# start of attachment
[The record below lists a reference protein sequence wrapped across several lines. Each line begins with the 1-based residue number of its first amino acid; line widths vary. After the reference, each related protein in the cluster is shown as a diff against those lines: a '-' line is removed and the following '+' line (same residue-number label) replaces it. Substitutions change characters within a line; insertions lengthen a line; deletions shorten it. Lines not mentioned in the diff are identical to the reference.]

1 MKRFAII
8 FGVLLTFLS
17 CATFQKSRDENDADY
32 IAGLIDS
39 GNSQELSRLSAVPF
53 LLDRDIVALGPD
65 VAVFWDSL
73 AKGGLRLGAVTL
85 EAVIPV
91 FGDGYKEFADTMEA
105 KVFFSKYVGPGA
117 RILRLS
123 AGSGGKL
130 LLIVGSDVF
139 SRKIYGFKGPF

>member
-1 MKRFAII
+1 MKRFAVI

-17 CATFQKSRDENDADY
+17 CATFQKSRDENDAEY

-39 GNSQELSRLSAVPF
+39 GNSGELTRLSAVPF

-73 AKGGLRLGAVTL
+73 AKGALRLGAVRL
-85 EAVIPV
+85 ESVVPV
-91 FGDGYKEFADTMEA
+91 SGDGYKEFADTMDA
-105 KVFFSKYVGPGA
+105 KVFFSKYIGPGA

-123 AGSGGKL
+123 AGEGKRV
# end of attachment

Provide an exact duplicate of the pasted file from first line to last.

[The record below lists a reference protein sequence wrapped across several lines. Each line begins with the 1-based residue number of its first amino acid; line widths vary. After the reference, each related protein in the cluster is shown as a diff against those lines: a '-' line is removed and the following '+' line (same residue-number label) replaces it. Substitutions change characters within a line; insertions lengthen a line; deletions shorten it. Lines not mentioned in the diff are identical to the reference.]

1 MKRFAII
8 FGVLLTFLS
17 CATFQKSRDENDADY
32 IAGLIDS
39 GNSQELSRLSAVPF
53 LLDRDIVALGPD
65 VAVFWDSL
73 AKGGLRLGAVTL
85 EAVIPV
91 FGDGYKEFADTMEA
105 KVFFSKYVGPGA
117 RILRLS
123 AGSGGKL
130 LLIVGSDVF
139 SRKIYGFKGPF

>member
-1 MKRFAII
+1 MKRFAVI

-17 CATFQKSRDENDADY
+17 CATFQKSRDENDAEY

-39 GNSQELSRLSAVPF
+39 GNSGELTRLSAVPF

-73 AKGGLRLGAVTL
+73 AKGALRLGAVRL
-85 EAVIPV
+85 ESVVPV
-91 FGDGYKEFADTMEA
+91 SGDGYKEFADTMDA
-105 KVFFSKYVGPGA
+105 KVFFSKYIGPGA

-123 AGSGGKL
+123 AGEGKRV